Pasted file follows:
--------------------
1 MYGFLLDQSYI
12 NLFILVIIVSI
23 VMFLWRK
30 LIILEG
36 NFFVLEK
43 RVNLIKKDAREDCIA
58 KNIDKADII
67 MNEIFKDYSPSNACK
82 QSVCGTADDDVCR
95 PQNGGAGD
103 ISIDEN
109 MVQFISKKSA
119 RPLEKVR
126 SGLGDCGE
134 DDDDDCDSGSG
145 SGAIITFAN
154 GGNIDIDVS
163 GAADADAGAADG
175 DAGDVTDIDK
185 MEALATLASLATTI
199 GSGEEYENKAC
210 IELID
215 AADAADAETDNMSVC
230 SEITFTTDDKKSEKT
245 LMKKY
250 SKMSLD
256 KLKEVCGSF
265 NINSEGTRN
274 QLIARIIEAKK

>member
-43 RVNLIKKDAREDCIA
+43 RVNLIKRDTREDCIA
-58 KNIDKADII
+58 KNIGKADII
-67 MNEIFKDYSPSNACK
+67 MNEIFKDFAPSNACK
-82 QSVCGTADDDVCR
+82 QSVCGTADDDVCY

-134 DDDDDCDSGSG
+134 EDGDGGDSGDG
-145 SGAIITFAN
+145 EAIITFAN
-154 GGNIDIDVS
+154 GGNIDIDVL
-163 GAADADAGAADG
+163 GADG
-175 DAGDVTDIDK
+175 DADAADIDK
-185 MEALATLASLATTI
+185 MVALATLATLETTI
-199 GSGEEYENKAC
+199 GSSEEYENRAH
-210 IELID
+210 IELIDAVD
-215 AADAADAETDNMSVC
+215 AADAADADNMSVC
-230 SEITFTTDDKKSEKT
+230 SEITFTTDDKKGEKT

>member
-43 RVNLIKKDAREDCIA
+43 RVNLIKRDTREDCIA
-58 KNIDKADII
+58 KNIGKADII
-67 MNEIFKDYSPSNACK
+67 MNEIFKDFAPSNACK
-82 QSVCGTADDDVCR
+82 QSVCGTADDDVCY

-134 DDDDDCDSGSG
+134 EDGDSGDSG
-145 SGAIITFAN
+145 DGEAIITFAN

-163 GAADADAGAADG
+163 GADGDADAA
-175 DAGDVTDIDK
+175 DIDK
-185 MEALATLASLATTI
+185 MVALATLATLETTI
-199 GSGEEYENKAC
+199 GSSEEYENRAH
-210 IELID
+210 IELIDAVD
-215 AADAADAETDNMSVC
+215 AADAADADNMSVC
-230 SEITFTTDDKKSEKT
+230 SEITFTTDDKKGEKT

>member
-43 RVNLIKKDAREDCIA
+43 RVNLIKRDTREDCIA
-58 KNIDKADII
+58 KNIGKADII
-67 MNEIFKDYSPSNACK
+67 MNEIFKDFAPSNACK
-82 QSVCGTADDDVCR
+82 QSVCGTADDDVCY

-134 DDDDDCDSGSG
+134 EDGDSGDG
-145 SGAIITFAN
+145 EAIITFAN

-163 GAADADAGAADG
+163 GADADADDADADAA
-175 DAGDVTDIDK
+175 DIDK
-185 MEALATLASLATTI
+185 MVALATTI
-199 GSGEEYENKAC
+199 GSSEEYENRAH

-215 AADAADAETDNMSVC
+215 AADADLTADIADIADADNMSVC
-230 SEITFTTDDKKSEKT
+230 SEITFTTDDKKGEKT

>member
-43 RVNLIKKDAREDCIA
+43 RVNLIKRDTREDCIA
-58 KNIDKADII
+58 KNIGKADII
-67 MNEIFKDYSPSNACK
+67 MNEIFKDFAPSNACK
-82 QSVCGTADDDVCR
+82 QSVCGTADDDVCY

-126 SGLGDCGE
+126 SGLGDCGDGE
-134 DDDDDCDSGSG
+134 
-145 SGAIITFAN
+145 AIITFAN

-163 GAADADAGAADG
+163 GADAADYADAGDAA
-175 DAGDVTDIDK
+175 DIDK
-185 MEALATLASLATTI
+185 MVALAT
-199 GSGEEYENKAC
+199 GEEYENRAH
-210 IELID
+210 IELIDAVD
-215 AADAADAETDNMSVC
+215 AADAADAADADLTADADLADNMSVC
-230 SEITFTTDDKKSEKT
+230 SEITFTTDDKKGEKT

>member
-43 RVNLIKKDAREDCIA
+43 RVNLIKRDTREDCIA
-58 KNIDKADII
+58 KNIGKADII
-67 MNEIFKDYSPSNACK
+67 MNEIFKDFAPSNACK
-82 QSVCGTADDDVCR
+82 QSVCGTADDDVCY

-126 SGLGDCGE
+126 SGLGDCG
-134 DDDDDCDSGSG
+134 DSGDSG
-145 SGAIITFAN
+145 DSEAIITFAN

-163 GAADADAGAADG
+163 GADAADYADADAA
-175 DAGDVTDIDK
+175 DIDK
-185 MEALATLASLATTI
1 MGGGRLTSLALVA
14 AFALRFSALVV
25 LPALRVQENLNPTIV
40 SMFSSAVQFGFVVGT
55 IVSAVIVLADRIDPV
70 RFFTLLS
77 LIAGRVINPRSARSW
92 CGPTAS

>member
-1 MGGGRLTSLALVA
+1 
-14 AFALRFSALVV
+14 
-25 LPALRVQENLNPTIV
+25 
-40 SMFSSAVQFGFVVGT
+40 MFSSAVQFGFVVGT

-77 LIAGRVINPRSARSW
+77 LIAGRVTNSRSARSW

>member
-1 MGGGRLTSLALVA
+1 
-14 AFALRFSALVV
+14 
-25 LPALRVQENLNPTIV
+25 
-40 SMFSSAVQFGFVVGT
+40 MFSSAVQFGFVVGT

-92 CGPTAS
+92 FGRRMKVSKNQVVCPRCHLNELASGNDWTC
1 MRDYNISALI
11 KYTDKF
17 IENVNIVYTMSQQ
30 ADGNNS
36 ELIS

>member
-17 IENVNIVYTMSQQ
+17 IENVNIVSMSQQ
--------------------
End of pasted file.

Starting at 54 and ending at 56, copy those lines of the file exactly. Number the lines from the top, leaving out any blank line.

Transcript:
+210 IELIDAVD
-215 AADAADAETDNMSVC
+215 AADAADADNMSVC